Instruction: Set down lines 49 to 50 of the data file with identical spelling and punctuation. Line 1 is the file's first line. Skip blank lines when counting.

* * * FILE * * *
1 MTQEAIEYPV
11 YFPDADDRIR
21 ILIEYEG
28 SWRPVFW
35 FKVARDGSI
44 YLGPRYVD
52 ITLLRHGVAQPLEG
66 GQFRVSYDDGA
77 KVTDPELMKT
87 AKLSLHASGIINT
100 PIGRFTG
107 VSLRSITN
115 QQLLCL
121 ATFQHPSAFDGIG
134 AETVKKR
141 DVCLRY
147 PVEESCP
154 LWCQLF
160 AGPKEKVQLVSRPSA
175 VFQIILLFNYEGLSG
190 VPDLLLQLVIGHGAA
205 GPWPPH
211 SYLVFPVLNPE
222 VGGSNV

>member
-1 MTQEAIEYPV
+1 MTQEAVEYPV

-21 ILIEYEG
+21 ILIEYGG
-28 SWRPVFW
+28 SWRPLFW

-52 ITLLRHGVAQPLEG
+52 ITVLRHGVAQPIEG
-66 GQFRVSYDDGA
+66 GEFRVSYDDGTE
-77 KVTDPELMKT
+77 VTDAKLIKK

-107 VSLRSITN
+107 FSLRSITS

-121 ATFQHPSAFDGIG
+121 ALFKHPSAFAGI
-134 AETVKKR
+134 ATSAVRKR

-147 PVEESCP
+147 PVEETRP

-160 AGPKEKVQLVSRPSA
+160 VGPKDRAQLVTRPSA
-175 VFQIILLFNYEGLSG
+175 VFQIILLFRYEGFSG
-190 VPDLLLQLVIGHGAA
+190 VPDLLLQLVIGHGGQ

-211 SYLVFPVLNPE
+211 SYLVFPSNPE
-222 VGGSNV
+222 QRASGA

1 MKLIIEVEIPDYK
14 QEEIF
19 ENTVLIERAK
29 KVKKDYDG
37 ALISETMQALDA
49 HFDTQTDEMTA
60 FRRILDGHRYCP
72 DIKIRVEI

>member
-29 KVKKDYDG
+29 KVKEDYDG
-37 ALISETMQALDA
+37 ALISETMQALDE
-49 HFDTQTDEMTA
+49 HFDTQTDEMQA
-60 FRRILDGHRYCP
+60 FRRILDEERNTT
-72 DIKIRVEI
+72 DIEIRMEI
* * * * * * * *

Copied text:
+175 VFQIILLFRYEGFSG
-190 VPDLLLQLVIGHGAA